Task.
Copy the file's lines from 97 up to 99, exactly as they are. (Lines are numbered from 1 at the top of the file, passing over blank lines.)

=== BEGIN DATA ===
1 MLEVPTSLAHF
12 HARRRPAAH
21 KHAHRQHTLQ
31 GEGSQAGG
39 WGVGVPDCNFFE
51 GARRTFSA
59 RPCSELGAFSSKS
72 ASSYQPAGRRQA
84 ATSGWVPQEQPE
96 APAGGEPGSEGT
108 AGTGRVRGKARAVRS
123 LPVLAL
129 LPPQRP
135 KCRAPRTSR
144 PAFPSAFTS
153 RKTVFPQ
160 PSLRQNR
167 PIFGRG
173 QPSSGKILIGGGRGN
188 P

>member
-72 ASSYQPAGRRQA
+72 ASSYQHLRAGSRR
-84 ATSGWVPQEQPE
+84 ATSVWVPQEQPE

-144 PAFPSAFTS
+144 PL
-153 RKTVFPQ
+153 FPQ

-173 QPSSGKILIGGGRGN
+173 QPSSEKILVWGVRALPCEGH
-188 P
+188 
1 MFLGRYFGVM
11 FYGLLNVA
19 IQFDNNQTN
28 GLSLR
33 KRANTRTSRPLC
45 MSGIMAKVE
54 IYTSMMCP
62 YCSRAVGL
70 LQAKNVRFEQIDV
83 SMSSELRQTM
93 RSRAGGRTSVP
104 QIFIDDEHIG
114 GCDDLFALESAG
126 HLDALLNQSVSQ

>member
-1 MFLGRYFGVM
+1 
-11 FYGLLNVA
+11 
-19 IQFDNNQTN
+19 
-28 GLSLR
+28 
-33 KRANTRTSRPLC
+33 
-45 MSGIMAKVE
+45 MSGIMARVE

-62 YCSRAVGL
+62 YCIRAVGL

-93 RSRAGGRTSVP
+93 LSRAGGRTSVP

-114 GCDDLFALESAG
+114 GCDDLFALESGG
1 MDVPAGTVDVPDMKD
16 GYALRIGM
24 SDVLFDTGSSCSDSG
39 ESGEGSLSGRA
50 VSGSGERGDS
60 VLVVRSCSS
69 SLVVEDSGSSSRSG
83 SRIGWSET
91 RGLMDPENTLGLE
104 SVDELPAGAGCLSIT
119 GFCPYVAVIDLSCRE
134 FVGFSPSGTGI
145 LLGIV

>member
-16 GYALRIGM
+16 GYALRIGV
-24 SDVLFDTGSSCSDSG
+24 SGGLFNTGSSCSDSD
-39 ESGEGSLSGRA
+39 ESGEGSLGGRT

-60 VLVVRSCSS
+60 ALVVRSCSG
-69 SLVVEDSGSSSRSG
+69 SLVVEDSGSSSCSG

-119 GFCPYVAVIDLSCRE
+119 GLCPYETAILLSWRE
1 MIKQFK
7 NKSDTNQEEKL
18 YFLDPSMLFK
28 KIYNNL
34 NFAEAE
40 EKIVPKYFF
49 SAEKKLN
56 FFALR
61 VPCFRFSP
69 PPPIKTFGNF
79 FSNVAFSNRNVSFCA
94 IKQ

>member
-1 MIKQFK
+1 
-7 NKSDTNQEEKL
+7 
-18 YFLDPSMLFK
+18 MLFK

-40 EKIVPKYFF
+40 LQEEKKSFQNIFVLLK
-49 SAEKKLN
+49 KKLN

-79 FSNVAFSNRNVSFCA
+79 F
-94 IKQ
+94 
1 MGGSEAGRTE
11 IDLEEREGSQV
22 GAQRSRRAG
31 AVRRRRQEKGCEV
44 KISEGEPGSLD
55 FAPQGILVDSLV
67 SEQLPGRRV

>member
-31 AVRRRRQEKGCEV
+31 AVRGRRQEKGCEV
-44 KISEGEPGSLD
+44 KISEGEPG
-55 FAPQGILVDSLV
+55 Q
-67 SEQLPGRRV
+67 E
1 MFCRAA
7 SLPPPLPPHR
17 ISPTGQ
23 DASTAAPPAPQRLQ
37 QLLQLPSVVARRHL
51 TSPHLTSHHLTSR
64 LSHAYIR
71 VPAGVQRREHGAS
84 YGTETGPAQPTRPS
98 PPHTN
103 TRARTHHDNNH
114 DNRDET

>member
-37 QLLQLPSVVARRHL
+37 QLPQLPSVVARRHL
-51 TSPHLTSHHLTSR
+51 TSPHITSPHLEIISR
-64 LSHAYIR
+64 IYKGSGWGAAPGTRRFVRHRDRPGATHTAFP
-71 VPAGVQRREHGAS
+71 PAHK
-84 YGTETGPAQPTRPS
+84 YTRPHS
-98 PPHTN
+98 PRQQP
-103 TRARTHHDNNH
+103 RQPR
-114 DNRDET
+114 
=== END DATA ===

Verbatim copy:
34 NFAEAE
40 EKIVPKYFF
49 SAEKKLN